Oct. 21, 1919
Providing hard times, prohibition, and other unrests throughout the country do not decrease the demand for ice, local ice houses will undoubtedly have a profitable year through the sale of the cooling blocks. This is predicted because of the fact that the ice in Lake Cadillac is now attainting a great thickness for this early time in the winter. The thickness at several places in the lake is in excess of eight inches, while during January and February of the 1919 “joke winter‘ the ice was but three inches. And, unlike last year local concerns are pleased with the clearness and strength of it. The below zero weather of the past week has had much to do with making the ice solid. The annual harvest a year ago commenced after Christmas and the ice that was harvested failed to come halfway to the standard. Local ice men say that cutting will be completed this year in a comparatively short time when once started.
Oct. 21, 1969
City Manager Donald Mason has had plenty of tough questions thrown at him by adults during city commission meetings. But Monday night the questions came from two groups of junior high school youngsters. The questions were tougher than many asked by adults, and of course Mason knew that unlike a teacher, he couldn’t hope for the class bell to ring and take him off the hook. But the city manager had done his homework. And he seemed to pass through the crisis with at least a passing mark. Two conservative classes at Cadillac Junior High School had taken a field trip Sept. 25 to study possible pollution on the Clam River, they told city officials in a letter read at the commission meeting. The students said they noted “thermal pollution‘ and “lots of coal dust‘ on the Clam River. “Something is in the water that should not be there,‘ one letter said. It named as possible sources of pollution the Brooks and Perkins plant and the Norge Village laundry. This brought some chuckles to the commission, since Commissioner Max Laurent is one of the operators of the laundry. City Manager Mason hastened to explain that the Brooks and Perkins plant was the only business that had drainage to the Clam at the point in question. Mason said city officials and the state Water Resources Commission had been working with the Brooks and Perkins plant officials for at least two years on the problem. He said the plant had installed equipment designed to reduce harmful matter drained into river and that B and P employees and state officials make regular checks in an attempt to keep pollution within the limits set by the Water Resources Commission after it studied the problem. Mason said the main harmful element in the B and P drainage is hexavalentchrome (write that down, kids, it might be on your next test). He said that when water is flowing normally in the Clam that the B and P drainage is within legal limits.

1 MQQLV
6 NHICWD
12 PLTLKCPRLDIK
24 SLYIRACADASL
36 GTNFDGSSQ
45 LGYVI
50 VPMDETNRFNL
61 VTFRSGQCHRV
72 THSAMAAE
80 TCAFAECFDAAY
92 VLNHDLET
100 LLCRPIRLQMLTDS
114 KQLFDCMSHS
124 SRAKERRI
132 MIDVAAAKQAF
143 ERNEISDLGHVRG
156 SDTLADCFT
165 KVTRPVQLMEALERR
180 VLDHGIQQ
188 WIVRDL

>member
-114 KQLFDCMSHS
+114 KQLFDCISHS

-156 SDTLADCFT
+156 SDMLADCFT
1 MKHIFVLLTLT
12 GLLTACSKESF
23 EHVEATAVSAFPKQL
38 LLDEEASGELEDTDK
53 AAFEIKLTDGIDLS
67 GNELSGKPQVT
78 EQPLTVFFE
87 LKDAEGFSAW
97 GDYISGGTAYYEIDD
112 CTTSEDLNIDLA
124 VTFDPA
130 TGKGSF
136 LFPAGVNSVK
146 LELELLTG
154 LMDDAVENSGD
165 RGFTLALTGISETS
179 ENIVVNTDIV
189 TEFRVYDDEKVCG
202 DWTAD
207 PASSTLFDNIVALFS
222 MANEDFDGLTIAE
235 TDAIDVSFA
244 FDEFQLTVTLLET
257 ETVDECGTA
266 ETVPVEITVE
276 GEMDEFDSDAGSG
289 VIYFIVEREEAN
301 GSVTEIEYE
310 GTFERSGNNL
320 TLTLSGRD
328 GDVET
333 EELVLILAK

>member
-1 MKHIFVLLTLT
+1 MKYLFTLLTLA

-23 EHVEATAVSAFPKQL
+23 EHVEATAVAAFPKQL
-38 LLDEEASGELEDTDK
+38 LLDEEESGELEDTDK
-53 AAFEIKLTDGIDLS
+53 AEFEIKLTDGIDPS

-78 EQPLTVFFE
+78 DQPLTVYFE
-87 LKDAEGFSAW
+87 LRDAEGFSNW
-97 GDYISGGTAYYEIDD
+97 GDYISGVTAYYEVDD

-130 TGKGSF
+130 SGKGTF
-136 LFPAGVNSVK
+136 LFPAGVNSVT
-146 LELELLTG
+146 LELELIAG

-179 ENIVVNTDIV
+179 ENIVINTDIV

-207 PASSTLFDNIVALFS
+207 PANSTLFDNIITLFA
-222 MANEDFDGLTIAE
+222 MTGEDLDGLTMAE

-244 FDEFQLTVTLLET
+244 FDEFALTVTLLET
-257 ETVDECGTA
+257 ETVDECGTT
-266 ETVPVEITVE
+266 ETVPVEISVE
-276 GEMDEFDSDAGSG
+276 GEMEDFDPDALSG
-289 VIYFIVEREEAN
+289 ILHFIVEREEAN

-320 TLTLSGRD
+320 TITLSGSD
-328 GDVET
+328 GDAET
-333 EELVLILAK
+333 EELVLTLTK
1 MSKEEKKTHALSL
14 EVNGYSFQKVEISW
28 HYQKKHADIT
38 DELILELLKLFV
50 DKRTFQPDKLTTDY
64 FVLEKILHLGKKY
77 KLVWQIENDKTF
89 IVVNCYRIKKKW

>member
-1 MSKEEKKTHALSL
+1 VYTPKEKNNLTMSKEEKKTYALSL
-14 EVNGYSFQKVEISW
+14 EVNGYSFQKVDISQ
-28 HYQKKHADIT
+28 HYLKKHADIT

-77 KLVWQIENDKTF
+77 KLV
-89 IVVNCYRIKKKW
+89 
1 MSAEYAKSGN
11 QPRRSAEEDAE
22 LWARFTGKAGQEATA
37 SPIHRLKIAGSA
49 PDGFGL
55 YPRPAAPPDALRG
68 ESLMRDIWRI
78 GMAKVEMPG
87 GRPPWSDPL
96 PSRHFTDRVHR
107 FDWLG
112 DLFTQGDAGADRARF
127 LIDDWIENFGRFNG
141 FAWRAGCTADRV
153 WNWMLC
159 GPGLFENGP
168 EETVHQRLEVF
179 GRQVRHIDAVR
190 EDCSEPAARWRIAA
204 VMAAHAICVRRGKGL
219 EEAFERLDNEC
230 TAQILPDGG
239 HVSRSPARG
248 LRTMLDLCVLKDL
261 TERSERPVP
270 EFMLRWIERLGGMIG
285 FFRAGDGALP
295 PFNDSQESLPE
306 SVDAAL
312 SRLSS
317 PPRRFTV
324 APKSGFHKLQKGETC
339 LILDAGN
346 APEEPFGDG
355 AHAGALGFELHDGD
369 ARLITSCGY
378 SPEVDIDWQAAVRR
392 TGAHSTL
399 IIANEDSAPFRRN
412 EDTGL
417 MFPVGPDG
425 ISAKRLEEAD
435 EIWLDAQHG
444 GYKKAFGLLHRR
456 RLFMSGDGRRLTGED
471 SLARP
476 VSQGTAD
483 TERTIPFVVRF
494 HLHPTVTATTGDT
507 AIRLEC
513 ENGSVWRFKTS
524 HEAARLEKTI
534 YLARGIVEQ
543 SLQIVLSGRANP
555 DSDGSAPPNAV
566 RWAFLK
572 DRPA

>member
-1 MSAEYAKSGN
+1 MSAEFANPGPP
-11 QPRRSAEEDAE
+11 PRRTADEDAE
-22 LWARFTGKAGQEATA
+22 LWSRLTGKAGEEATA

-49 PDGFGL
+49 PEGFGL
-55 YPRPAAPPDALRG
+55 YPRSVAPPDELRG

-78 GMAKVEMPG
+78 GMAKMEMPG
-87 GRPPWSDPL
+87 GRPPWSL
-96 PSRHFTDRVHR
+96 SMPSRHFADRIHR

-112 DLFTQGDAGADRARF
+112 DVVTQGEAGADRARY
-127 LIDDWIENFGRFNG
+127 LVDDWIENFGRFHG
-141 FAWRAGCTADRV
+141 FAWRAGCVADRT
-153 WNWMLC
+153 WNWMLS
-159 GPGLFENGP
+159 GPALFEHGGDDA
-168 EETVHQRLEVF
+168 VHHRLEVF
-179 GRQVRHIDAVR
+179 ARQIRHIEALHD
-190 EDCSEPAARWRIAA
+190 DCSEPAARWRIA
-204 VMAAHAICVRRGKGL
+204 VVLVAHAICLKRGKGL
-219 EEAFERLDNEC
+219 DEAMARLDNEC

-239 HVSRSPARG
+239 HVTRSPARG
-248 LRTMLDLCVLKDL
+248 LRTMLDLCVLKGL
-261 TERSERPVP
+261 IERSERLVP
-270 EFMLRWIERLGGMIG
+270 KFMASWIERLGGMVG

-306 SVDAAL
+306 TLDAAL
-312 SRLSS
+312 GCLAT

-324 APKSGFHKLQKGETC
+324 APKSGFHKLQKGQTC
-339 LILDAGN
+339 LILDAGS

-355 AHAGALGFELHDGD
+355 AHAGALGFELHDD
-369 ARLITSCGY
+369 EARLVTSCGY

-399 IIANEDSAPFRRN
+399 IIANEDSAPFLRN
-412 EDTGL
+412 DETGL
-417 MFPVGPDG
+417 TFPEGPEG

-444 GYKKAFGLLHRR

Oct. 21, 1994
One Cadillac woman looks in the mirror and sees Michigan’s ultimate cowgirl. “What do you think of when you heard ‘cowboy?’ — being a cowgirl is the same, just with the female gender. It means you have independence, strength, are self-made, display a country lifestyle and are not afraid to live the lifestyle,‘ said Sue Foster, Michigan’s Ultimate Cowgirl. “An ultimate cowgirl is an independent woman that respects herself and the land where she lives.‘ Sue won the title in Lansing among a field of eight finalists, after reaching the finals by finishing second in a preliminary round of 17 contestants in East Jordan. To win the title, she displayed the ultimate country lifestyle, presentation, interviewing skill and outfit selections in the following categories — western, country casual and country elegance. “For the interview, they asked me about where I was from,‘ Sue said. “I told them about the lakes, the hunting and fishing and the horse trails — everything for the ultimate cowgirl!‘ With the state title, Sue pocketed $3,000 in prizes and an expenses-paid trip to Nashville to compete for the national title on Dec. 10. As part of the national competition between representatives from all 50 states and the District of Columbia, Sue will be featured on TNN in a line dance presentation.